Starting today vehicle owners in Beijing will receive a partial refund of road maintenance fees to compensate for restrictions on car use in the capital imposed during and after the Beijing Olympics.
To reduce traffic jams and improve air quality during the Olympics, half of Beijing's 3.3 million private vehicles were taken off the road each day depending on whether their license plates ended in an odd or even number. The Olympic restrictions started on July 20 and were lifted in September.
Cars run on an overpass in Beijing, capital of China, on April 11, 2009. A series of vehicle restrictions will be carried out from April 11, 2009 to April 10, 2010 in an effort to ease traffic congestion and reduce air pollution. [Xinhua]
In November 2008, Beijing imposed a milder traffic restriction policy that bans private vehicles from the roads one day a week on a rotating basis according to license plate numbers. At the same time the traffic authority promised to compensate drivers with a partial refund of road maintenance charges.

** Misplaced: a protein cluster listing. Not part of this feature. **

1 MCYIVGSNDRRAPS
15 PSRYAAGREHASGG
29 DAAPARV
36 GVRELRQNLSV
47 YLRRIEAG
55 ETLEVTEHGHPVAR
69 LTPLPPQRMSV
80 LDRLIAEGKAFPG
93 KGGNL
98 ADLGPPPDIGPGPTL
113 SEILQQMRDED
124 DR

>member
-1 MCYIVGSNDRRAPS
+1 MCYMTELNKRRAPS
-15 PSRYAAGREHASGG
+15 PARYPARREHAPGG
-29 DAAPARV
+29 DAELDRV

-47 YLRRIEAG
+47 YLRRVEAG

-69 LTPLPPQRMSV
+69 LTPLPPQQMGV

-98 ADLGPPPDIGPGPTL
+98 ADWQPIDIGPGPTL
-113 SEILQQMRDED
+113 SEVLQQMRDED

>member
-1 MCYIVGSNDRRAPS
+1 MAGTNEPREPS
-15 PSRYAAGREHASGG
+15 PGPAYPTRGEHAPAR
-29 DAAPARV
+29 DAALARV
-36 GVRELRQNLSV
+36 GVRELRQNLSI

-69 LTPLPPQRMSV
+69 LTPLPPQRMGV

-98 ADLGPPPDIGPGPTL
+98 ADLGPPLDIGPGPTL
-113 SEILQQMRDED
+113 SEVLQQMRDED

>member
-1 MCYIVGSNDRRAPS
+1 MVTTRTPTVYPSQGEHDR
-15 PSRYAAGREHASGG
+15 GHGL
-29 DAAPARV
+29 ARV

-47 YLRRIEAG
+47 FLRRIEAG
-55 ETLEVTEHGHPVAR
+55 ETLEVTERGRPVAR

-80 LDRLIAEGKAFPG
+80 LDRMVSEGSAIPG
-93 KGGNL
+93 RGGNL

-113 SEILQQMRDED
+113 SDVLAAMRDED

The refunds start today and the majority of Beijing drivers who hold a Peony Card (used to settle fines for traffic offences etc.) should have received automatic refunds by April 30.
Those who do not have Peony Cards will have to apply for a refund in person at road maintenance fee collection centers, presenting originals and copies of their ID card and vehicle license documents.
A total of 1.5 billion yuan (about U$220 million) will be refunded by September 30 to owners of the capital's vehicles, of which 80 percent are private cars.
A fifth of Beijing's 3.6 million private vehicles and a third of official cars will continue to be barred from the roads every weekday following the Beijing municipal government's announcement of a one-year extension of traffic restrictions beginning on April 11.
(China.org.cn by Zhang Yunxing, April 16, 2009)